Madhouse, funny farm, psychiatric hospital, loony bin, nuthouse, mental institution: no matter what you call it, the asylum has a powerful hold on the American imagination. Stark and foreboding, these institutions symbolize mistreatment, fear, and imprisonment, standing as castles of despair and tyranny across the countryside. In the “asylum” of American fiction and film, treatments are torture, attendants are thugs, and psychiatrists are despots.
In Nightmare Factories: The Asylum in the American Imagination, published by Johns Hopkins University Press, Troy Rondinone, professor of history, offers the first history of mental hospitals in American popular culture.
The book focuses on how the asylum has been portrayed though movies, novels and other media, exploring the effect that these portrayals have had on American culture and the stigma of mental illness.
Beginning with Edgar Allan Poe’s 1845 short story “The System of Dr. Tarr and Prof. Fether,” Rondinone surveys how American novelists, poets, memoirists, reporters, and filmmakers have portrayed the asylum and how those representations reflect larger social trends in the United States. Asylums, he argues, darkly reflect cultural anxieties and the shortcomings of democracy, as well as the ongoing mistreatment of people suffering from mental illness.
Nightmare Factories traces the story of the asylum as the masses have witnessed it – often as dark, scary places, where patients are tortured with their “treatment.” This scenario is partly true and partly exaggerated, according to Rondinone, who shows how works ranging from Moby-Dick and Dracula to One Flew Over the Cuckoo’s Nest, Halloween, and American Horror Story have all conversed with the asylum.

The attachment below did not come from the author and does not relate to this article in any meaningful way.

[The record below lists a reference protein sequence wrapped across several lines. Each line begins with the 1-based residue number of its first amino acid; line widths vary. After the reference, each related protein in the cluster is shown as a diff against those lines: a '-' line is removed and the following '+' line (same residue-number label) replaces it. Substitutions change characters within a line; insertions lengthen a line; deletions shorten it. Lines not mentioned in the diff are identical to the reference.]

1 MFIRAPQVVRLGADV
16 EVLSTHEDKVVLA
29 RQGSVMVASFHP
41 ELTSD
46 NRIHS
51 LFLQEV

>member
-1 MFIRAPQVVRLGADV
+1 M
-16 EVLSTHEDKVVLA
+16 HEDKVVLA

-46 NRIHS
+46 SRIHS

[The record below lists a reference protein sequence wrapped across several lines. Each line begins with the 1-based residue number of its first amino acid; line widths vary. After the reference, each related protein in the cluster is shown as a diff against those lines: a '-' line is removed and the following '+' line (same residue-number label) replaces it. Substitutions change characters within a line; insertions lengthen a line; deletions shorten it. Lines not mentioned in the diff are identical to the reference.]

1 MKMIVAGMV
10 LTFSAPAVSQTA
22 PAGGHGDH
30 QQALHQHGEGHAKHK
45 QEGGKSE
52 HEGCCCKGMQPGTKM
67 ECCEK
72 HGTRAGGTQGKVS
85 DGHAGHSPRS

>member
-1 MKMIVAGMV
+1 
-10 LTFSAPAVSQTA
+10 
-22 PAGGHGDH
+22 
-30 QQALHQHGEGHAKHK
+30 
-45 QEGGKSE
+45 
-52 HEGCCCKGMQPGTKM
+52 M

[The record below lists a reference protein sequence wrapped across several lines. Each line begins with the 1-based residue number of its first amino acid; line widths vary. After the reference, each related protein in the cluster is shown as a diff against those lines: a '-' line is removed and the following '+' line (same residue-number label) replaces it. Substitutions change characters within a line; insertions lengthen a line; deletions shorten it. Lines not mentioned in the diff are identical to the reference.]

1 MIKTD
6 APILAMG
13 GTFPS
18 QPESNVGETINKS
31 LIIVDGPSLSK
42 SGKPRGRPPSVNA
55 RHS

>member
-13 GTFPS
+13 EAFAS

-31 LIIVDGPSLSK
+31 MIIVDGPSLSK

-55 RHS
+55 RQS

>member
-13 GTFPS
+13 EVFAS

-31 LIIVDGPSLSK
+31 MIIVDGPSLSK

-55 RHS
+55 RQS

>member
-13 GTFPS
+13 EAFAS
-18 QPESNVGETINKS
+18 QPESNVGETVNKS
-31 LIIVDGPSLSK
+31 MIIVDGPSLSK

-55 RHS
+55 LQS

Drawing from fictional and real accounts, movies, personal interviews, and tours of mental hospitals both active and defunct, he has uncovered a story at once familiar and bizarre, where reality meets fantasy in the foggy landscape of celluloid and pulp.
Rondinone also points out that today’s mental health institutions are not like the scary places associated with the American imagination. But he said that unfortunate mantle has fallen to some of America’s contemporary prisons, particularly those where inmates are forced to stay in solitary confinement for 23 hours a day.
Rondinone has discussed this topic with the media, including a recent conversation on WSHU radio.
He also has been writing a series of blog posts for Psychology Today magazine – exploring the history of mental institutions in America, their portrayal in pop culture and the impact that they have had on the American psyche and culture.
And most recently he wrote a perspective piece for The Washington Post: “Scary asylums are a Halloween classic, but it’s time to retire the trope: It’s hurting those suffering from mental illness.”